April 4th – I’ve been struggling with my relationship with Walsall, and my memories of it, for a very long time now. I think seeing some of the places I loved burnt down, and others displaced by progress started it. I felt it was time I acknowledged it for once and for all.

I still love this surprising green, but ugly town. I love it’s unexpected beauty, I love its corners, twists and turns. I love the people, the frankness. I love the mixed cultures and the frontier mentality of a place thats both within and outside the Black Country.

I hate what time and my memory have done to it. But change is what happens to everyone, and I what I suspect I mourn isn’t Walsall, but the times I spent here.

St. Matthews is a handsome church in a commanding location, atop a hill that I’m convinced was once probably a fortification. A very large, ambitiously designed church, it’s almost too good for the place yet completely appropriate. Resplendent in yellow sandstone, it watches over the town below. For two centuries or more, it was surrounded by a sprawling slum; it’s now sitting in proud isolation with greenery and open space around. Time has been kinder to St. Matthews than one might think.

I used to come up here to think, and dream and wrestle with things that troubled me. I found the benchmark on the side of the church before I knew what it was for, and its image was persistent and perplexing. In those days, someone had written above it in neat chalked script, ‘I can’t come here anymore.’ I never knew what they meant. I do now, but the writing has long since washed away.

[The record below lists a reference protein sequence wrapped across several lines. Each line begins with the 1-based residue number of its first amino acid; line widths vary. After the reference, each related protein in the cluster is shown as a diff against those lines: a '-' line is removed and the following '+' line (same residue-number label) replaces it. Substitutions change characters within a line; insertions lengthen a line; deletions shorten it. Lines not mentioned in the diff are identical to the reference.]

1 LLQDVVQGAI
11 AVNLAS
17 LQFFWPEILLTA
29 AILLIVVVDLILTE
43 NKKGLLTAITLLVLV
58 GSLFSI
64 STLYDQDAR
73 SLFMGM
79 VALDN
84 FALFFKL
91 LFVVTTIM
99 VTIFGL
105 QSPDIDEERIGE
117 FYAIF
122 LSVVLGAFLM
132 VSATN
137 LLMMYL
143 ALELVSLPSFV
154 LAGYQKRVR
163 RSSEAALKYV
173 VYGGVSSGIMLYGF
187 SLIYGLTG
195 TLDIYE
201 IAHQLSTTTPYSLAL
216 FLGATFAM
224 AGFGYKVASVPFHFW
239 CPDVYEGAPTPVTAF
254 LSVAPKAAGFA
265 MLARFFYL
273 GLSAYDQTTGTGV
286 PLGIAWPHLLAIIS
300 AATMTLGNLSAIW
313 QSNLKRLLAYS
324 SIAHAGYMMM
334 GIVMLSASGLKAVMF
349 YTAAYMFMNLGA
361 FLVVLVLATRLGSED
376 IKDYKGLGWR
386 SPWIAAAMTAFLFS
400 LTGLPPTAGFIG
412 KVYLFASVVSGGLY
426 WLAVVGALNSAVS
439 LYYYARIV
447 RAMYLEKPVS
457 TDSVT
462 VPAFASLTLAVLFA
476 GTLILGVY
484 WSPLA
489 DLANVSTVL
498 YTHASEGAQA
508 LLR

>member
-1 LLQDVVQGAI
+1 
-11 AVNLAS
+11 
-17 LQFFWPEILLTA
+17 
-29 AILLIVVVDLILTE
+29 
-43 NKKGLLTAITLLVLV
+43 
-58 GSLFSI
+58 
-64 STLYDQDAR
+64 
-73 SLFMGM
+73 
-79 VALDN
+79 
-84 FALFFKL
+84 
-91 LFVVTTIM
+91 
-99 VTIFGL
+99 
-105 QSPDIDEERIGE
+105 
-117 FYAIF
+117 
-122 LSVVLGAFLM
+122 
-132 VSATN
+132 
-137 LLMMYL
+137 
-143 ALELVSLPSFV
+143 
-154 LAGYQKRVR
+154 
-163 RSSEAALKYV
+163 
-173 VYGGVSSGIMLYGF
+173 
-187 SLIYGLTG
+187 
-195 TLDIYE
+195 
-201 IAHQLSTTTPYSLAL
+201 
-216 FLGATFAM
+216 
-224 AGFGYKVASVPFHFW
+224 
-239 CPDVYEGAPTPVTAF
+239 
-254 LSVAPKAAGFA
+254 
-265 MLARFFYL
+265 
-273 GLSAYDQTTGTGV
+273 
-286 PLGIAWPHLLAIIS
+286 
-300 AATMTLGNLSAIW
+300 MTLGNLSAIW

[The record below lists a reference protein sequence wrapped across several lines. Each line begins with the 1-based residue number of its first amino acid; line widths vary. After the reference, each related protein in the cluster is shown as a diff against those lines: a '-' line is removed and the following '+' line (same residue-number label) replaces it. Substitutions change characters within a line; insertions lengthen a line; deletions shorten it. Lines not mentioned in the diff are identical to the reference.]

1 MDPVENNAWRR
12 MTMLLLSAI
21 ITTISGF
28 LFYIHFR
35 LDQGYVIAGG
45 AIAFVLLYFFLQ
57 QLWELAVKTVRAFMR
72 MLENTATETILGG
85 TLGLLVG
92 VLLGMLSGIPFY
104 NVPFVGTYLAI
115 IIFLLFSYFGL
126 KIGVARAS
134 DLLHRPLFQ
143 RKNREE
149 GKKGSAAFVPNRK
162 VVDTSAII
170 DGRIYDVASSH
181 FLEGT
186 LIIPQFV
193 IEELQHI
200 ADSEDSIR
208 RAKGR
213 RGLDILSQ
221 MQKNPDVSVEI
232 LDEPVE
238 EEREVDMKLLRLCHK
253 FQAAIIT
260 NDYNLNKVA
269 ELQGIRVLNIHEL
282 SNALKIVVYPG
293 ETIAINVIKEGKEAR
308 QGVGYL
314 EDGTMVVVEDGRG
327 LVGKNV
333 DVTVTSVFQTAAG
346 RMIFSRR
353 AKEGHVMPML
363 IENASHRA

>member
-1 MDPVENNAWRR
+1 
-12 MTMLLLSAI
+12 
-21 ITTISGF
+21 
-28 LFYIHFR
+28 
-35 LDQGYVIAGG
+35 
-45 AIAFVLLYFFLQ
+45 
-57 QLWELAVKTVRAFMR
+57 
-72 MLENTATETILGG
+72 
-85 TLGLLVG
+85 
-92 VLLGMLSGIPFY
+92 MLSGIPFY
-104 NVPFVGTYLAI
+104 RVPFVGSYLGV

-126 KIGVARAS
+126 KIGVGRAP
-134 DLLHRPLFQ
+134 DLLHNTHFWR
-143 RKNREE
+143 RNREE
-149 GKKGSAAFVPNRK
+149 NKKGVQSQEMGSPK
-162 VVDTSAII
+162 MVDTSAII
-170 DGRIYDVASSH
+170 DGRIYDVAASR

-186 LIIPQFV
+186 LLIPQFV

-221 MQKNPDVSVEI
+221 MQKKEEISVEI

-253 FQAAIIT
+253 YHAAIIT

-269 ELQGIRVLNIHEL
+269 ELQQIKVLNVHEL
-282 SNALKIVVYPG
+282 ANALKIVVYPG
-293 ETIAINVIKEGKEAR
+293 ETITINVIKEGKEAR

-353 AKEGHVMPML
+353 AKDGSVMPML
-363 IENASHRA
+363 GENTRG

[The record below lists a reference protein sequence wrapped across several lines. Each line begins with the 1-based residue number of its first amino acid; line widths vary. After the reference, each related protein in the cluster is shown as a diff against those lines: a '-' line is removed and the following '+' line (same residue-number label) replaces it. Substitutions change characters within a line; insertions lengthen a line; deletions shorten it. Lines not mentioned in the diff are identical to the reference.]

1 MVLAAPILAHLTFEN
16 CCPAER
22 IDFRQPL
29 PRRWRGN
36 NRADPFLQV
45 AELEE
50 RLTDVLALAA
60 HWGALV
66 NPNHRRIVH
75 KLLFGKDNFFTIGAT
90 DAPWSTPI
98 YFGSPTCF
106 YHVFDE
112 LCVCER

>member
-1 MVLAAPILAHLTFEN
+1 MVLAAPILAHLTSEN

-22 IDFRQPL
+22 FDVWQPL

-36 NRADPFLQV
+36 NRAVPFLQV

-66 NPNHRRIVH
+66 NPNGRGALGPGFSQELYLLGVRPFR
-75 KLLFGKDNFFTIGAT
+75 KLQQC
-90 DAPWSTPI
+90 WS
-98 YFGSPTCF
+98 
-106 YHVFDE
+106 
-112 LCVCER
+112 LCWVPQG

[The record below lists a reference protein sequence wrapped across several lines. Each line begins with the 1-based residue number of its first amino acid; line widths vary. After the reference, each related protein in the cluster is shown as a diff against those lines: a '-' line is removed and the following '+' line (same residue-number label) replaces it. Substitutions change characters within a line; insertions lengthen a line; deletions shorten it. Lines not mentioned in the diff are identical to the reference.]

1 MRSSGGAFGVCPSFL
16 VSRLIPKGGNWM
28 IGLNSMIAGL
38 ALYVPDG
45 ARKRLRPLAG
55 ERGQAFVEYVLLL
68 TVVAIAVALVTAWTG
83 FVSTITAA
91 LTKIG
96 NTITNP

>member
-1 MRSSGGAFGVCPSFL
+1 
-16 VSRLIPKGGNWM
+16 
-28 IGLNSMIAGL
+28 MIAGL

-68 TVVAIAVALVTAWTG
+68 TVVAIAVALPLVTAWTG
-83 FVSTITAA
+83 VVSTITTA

As I wandered around, remembering good times and bad, trying to make sense of what I felt. I looked to the skyline, to the towerblocks of Paddock, and at the flowers growing so beautifully wild in the churchyard. 

I remembered the words of the great, tortured and lost songwriter Doug Hopkins:

The last horizons I can see are filled with bars and factories 
And in them all we fight to stay awake… 
Drink enough of anything to make this world look new again 
Drunk drunk drunk in the gardens and the graves 

The last horizons I could see are now resigned to memories 
I never thought I’d still be here today… 

It dawned, gradually, that it’s about going away, and returning. Spiritually, I left this place a long, long time ago. I let Walsall go. It’s right, and natural, and what happens to us all. But I never thought I’d still be here.

And once you’ve left, although you can come back, you can’t go there anymore.

Relieved, but hurting, I got back on my bike, and rode home.

April 4th – I broke free after lunch and had time to kill in Walsall. It wasn’t a particularly bright afternoon, but I headed up to the church and memorial gardens as I hadn’t been up there in a long while. The Memorial Gardens were as I remembered them; quiet, peaceful, solitary and beautiful. Slightly down-at-heel, but no less beautiful for it, the flowers there are just kicking off. I have great memories of this little-known spot, but while I was here, it occurred to me that somewhere in the intervening years between my discovery of this wonderful place and the present here and now, that either Walsall had lost me, or I had lost Walsall.

These places, these streets, used to feel like mine. I used to haunt them. I knew them well, the shops, pubs, cafes. Today, although I pass through regularly, I don’t know any of it anymore. I still get the geography. But I’ve lost the sense of belonging. 

The horizon I could see from here today over the dull, overcast town was the same horizon, but changed, I saw three decades ago. But somewhere, inbetween that place and this, I exchanged that whole wide world for other horizons.

I wept a bit. But you can’t go back; I can no longer class this place as mine. But there are other places, and this will always, always be a part of me.

For better, or for worse.